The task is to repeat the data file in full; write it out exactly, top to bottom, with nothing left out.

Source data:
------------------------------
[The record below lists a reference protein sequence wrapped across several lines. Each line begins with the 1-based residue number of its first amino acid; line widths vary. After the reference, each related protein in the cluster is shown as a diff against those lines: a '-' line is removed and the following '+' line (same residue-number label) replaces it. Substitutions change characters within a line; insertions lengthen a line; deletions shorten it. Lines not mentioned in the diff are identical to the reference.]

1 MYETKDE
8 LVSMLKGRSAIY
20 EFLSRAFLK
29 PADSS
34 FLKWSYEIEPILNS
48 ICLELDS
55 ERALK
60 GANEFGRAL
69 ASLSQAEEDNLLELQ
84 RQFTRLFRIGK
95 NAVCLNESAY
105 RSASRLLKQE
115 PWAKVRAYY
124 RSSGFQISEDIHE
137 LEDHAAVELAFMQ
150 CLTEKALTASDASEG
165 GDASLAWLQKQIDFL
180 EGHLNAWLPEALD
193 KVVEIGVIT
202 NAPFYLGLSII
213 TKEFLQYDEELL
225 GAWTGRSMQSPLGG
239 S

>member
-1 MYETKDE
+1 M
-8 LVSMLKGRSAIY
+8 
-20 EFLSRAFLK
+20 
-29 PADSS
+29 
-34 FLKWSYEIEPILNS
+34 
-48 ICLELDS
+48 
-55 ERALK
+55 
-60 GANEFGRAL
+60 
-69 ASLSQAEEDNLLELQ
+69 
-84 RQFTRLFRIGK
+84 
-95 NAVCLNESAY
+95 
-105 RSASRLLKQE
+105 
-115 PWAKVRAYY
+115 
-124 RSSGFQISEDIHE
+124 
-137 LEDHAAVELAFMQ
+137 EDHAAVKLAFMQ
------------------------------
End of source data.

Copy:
[The record below lists a reference protein sequence wrapped across several lines. Each line begins with the 1-based residue number of its first amino acid; line widths vary. After the reference, each related protein in the cluster is shown as a diff against those lines: a '-' line is removed and the following '+' line (same residue-number label) replaces it. Substitutions change characters within a line; insertions lengthen a line; deletions shorten it. Lines not mentioned in the diff are identical to the reference.]

1 MYETKDE
8 LVSMLKGRSAIY
20 EFLSRAFLK
29 PADSS
34 FLKWSYEIEPILNS
48 ICLELDS
55 ERALK
60 GANEFGRAL
69 ASLSQAEEDNLLELQ
84 RQFTRLFRIGK
95 NAVCLNESAY
105 RSASRLLKQE
115 PWAKVRAYY
124 RSSGFQISEDIHE
137 LEDHAAVELAFMQ
150 CLTEKALTASDASEG
165 GDASLAWLQKQIDFL
180 EGHLNAWLPEALD
193 KVVEIGVIT
202 NAPFYLGLSII
213 TKEFLQYDEELL
225 GAWTGRSMQSPLGG
239 S

>member
-1 MYETKDE
+1 M
-8 LVSMLKGRSAIY
+8 
-20 EFLSRAFLK
+20 
-29 PADSS
+29 
-34 FLKWSYEIEPILNS
+34 
-48 ICLELDS
+48 
-55 ERALK
+55 
-60 GANEFGRAL
+60 
-69 ASLSQAEEDNLLELQ
+69 
-84 RQFTRLFRIGK
+84 
-95 NAVCLNESAY
+95 
-105 RSASRLLKQE
+105 
-115 PWAKVRAYY
+115 
-124 RSSGFQISEDIHE
+124 
-137 LEDHAAVELAFMQ
+137 EDHAAVKLAFMQ